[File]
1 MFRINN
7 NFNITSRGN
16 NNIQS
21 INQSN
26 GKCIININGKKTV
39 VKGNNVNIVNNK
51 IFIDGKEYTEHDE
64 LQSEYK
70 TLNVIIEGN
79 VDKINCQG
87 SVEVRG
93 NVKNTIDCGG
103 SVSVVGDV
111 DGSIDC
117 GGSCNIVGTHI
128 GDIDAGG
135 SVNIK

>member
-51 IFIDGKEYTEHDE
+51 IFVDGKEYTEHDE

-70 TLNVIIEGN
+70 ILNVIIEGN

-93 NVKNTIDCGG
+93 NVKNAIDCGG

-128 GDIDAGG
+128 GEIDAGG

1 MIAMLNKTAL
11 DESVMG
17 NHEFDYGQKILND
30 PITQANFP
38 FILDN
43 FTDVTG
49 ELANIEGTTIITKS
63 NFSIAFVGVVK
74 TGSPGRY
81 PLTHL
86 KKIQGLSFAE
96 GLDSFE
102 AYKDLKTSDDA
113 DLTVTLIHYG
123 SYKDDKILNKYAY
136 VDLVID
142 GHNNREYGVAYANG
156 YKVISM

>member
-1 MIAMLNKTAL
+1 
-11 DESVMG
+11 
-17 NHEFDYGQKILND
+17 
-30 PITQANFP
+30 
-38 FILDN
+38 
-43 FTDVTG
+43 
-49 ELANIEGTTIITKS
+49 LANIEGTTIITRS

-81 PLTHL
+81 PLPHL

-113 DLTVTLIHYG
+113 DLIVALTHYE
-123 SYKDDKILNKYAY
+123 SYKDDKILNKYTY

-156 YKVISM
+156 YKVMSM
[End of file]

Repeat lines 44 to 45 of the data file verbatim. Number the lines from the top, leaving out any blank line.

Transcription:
156 YKVISM

>member